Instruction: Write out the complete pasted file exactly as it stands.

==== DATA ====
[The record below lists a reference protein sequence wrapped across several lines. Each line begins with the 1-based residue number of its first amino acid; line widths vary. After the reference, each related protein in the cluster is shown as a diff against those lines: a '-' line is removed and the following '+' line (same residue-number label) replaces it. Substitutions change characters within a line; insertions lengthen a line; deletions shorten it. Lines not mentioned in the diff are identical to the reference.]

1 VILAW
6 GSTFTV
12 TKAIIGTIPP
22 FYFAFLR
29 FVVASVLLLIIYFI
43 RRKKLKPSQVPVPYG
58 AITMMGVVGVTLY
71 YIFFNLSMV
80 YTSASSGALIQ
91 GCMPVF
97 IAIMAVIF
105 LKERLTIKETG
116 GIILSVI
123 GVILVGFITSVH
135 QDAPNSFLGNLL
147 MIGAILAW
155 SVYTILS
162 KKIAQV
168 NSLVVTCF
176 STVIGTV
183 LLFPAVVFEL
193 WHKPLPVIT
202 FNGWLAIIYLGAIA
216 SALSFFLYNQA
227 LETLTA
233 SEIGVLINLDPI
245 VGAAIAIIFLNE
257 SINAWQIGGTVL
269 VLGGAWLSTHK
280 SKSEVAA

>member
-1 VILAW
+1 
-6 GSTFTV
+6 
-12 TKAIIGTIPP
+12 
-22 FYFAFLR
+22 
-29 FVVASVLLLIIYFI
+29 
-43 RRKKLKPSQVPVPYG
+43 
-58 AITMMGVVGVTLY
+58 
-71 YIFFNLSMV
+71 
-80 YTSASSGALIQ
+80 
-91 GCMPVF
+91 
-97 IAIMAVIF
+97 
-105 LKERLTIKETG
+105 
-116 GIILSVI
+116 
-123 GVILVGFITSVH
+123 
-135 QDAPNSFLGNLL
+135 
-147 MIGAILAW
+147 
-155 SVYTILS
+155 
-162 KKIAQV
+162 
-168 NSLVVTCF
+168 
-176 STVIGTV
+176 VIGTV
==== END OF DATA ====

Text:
[The record below lists a reference protein sequence wrapped across several lines. Each line begins with the 1-based residue number of its first amino acid; line widths vary. After the reference, each related protein in the cluster is shown as a diff against those lines: a '-' line is removed and the following '+' line (same residue-number label) replaces it. Substitutions change characters within a line; insertions lengthen a line; deletions shorten it. Lines not mentioned in the diff are identical to the reference.]

1 VILAW
6 GSTFTV
12 TKAIIGTIPP
22 FYFAFLR
29 FVVASVLLLIIYFI
43 RRKKLKPSQVPVPYG
58 AITMMGVVGVTLY
71 YIFFNLSMV
80 YTSASSGALIQ
91 GCMPVF
97 IAIMAVIF
105 LKERLTIKETG
116 GIILSVI
123 GVILVGFITSVH
135 QDAPNSFLGNLL
147 MIGAILAW
155 SVYTILS
162 KKIAQV
168 NSLVVTCF
176 STVIGTV
183 LLFPAVVFEL
193 WHKPLPVIT
202 FNGWLAIIYLGAIA
216 SALSFFLYNQA
227 LETLTA
233 SEIGVLINLDPI
245 VGAAIAIIFLNE
257 SINAWQIGGTVL
269 VLGGAWLSTHK
280 SKSEVAA

>member
-1 VILAW
+1 
-6 GSTFTV
+6 
-12 TKAIIGTIPP
+12 
-22 FYFAFLR
+22 
-29 FVVASVLLLIIYFI
+29 
-43 RRKKLKPSQVPVPYG
+43 
-58 AITMMGVVGVTLY
+58 
-71 YIFFNLSMV
+71 
-80 YTSASSGALIQ
+80 
-91 GCMPVF
+91 
-97 IAIMAVIF
+97 
-105 LKERLTIKETG
+105 
-116 GIILSVI
+116 
-123 GVILVGFITSVH
+123 
-135 QDAPNSFLGNLL
+135 
-147 MIGAILAW
+147 
-155 SVYTILS
+155 
-162 KKIAQV
+162 
-168 NSLVVTCF
+168 
-176 STVIGTV
+176 VIGTV